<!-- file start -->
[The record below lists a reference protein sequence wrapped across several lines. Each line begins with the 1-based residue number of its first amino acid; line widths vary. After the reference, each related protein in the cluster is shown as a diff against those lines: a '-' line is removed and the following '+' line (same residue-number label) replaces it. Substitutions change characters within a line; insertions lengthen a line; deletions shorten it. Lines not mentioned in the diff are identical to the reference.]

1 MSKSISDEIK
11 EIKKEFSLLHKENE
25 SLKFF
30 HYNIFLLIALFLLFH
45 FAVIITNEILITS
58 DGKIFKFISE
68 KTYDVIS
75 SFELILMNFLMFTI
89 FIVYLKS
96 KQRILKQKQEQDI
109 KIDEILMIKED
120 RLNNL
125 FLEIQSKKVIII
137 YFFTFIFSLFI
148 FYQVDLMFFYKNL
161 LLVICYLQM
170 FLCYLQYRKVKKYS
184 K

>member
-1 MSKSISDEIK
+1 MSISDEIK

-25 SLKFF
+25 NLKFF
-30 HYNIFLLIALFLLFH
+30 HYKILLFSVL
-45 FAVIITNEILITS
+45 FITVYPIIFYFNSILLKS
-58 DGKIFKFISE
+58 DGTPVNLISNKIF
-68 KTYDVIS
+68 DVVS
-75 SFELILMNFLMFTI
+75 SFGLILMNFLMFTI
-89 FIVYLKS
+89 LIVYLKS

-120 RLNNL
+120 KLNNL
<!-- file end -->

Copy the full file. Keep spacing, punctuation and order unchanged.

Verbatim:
[The record below lists a reference protein sequence wrapped across several lines. Each line begins with the 1-based residue number of its first amino acid; line widths vary. After the reference, each related protein in the cluster is shown as a diff against those lines: a '-' line is removed and the following '+' line (same residue-number label) replaces it. Substitutions change characters within a line; insertions lengthen a line; deletions shorten it. Lines not mentioned in the diff are identical to the reference.]

1 MSKSISDEIK
11 EIKKEFSLLHKENE
25 SLKFF
30 HYNIFLLIALFLLFH
45 FAVIITNEILITS
58 DGKIFKFISE
68 KTYDVIS
75 SFELILMNFLMFTI
89 FIVYLKS
96 KQRILKQKQEQDI
109 KIDEILMIKED
120 RLNNL
125 FLEIQSKKVIII
137 YFFTFIFSLFI
148 FYQVDLMFFYKNL
161 LLVICYLQM
170 FLCYLQYRKVKKYS
184 K

>member
-1 MSKSISDEIK
+1 MSISDEIK

-25 SLKFF
+25 NLKFF
-30 HYNIFLLIALFLLFH
+30 HYKILLFSVL
-45 FAVIITNEILITS
+45 FITVYPIIFYFNSILLKS
-58 DGKIFKFISE
+58 DGTPVNLISNKIF
-68 KTYDVIS
+68 DVVS
-75 SFELILMNFLMFTI
+75 SFGLILMNFLMFTI
-89 FIVYLKS
+89 LIVYLKS

-120 RLNNL
+120 KLNNL